Sometimes life has a habit of getting in the way. A couple of months ago I sent a couple of questions to András Nagy from Sear Bliss. However, due to lots of happenings in his private life he didn’t have the time to answer them, until now. Nonetheless, his answers provide some very interesting insights in the life and mind of a very passionate musician.
Hi there and thank you for doing this interview. Your new album, “Eternal Recurrence”, is quite a scorcher. Are you happy the way it came out?
Hey! Thanks a lot. Yes, I’m happy with the result. Also, the fact that I still enjoy listening to this album shows that I’m really satisfied with it. Another thing why I’m pleased is that this was really a heavy period we’ve been through and it was kind of relief to finish this album. It’s been our longest and heaviest recording session, especially for me as I played most of the instruments. There’s an incredible amount of work in the whole album. A lot of experiments were made too, as we have never used clean vocals, fretless bass and seven string guitars before but that’s why it was our most exciting experience so far plus it was some kind of a gratification for me to make this record. It’s a really heavy and deeply emotional and also very personal album for me.
What’s the meaning behind the album title?
It reflects the eternal cycle of all, the return of everything in the universe. Everything in universe returns… maybe in a different way or form but it comes back. The same goes to our existence on earth. This kind of philosophical approach is present on the whole album. The meaning I’ve just described fits to the band too as we are still here, again and again, after almost 20 years, no matter what happens around or inside us.
“Eternal Recurrence” is quite a departure compared to the furious nature of the previous album. To me it seems the new album is more about depth and creating a certain atmosphere. How do you see things?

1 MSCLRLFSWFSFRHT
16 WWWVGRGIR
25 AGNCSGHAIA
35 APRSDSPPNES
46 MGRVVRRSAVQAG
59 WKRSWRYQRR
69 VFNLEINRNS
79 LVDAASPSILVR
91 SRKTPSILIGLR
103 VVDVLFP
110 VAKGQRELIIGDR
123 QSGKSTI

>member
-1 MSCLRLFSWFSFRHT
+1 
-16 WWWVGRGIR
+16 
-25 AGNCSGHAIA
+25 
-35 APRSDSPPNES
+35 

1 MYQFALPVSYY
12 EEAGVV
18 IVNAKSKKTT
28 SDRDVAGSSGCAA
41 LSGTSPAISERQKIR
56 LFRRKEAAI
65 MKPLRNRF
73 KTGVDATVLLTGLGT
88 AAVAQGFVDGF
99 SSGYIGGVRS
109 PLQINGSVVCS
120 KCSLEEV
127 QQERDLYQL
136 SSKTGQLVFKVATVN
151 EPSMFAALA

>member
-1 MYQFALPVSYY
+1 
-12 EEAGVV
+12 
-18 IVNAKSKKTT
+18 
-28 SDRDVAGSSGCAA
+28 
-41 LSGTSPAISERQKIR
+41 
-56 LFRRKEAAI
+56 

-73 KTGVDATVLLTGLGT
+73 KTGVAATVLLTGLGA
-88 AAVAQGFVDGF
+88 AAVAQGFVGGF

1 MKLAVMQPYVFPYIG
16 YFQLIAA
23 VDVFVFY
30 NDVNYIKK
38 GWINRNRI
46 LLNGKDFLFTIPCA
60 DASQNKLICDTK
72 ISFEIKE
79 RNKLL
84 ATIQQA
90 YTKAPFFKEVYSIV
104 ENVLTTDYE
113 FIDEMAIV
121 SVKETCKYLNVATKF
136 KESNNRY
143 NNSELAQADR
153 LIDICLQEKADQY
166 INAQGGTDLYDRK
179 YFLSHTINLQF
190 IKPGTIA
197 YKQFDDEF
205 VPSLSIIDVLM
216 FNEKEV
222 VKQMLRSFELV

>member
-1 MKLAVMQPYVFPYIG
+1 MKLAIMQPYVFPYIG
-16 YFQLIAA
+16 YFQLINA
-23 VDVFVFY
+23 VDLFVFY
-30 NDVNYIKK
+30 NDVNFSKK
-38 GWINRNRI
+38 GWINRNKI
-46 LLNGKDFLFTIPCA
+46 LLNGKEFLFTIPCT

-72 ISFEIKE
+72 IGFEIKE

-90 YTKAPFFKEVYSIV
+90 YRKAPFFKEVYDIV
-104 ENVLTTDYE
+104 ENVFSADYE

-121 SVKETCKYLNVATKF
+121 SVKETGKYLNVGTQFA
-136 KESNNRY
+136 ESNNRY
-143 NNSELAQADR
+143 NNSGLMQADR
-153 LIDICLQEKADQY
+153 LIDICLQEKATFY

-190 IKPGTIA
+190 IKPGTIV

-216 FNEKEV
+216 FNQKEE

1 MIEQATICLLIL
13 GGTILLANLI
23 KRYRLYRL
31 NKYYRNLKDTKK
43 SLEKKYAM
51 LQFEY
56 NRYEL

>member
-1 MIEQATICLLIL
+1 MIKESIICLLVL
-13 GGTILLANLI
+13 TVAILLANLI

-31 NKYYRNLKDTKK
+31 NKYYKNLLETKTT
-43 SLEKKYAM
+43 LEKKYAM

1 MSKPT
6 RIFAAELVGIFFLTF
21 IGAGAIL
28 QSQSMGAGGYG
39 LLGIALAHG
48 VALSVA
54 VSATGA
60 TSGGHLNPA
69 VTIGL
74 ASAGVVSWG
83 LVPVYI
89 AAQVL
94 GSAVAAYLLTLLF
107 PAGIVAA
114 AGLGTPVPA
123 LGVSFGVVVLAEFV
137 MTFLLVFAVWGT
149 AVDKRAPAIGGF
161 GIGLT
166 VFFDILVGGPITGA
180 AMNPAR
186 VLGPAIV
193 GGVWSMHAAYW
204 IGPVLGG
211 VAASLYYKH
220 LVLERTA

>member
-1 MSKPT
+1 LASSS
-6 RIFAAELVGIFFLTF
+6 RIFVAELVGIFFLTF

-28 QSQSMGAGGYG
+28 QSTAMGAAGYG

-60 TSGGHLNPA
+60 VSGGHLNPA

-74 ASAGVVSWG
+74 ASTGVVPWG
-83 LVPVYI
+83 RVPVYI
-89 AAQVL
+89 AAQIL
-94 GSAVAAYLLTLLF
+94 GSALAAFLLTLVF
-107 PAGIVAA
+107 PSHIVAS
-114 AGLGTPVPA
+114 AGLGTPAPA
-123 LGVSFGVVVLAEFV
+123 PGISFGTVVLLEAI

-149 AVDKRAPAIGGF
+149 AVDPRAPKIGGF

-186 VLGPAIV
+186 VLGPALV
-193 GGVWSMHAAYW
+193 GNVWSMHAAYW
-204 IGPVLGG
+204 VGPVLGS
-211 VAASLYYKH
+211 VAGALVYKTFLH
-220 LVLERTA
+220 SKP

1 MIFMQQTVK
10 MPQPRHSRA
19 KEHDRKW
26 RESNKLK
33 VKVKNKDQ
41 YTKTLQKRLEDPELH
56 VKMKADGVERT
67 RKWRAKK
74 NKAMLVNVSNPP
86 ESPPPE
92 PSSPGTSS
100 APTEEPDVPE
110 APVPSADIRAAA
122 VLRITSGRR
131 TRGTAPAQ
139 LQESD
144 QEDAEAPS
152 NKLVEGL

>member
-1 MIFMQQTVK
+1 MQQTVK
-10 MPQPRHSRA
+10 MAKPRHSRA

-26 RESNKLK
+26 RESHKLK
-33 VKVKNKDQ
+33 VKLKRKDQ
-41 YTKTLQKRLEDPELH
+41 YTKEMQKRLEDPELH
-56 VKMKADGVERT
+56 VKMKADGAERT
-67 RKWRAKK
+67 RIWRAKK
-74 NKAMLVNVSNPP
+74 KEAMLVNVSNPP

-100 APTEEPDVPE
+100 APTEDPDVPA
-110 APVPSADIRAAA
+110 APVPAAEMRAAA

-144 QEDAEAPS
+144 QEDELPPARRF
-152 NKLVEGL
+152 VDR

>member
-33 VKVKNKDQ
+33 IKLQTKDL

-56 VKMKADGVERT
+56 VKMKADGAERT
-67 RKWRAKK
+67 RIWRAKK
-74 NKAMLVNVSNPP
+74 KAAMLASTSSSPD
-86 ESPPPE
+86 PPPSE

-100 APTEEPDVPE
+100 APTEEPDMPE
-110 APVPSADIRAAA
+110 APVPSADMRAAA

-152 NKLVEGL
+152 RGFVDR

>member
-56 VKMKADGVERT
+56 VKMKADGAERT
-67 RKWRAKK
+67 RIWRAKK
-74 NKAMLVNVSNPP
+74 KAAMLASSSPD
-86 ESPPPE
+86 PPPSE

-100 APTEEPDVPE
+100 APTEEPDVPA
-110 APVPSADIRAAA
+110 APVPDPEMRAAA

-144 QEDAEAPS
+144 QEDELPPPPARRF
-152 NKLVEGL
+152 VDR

You are absolutely right. Like I said, it’s probably our most personal record so far and in order to express what we felt inside, we really needed to choose a different kind of musical approach. This time we wanted to focus more on atmosphere and mood, however I believe this album is much heavier in some ways than anything we have ever created.
What I really like are the jazzy accents in the songs and the additional atmosphere it creates. How do you combine all these different elements that make the Sear Bliss sound into something coherent?
When I compose a song, I’m thinking on it as a whole and not just riffs after riffs, you know. In case of ‘Eternal Recurrence’ I had a clear concept in my mind when I created the songs. When you have a complete vision in your head of what you want to express, it’s easier to combine different elements and genres into a solid form because even if they are far from each other in terms of their musical nature they will fit perfectly to the atmosphere of the song, if you know what I mean. Each part or element has its own place on this record. We have always used a little bit unusual arrangements because of brass instrument and during all these years we have found out how to integrate them into the wild and restless nature of Sear Bliss’ music.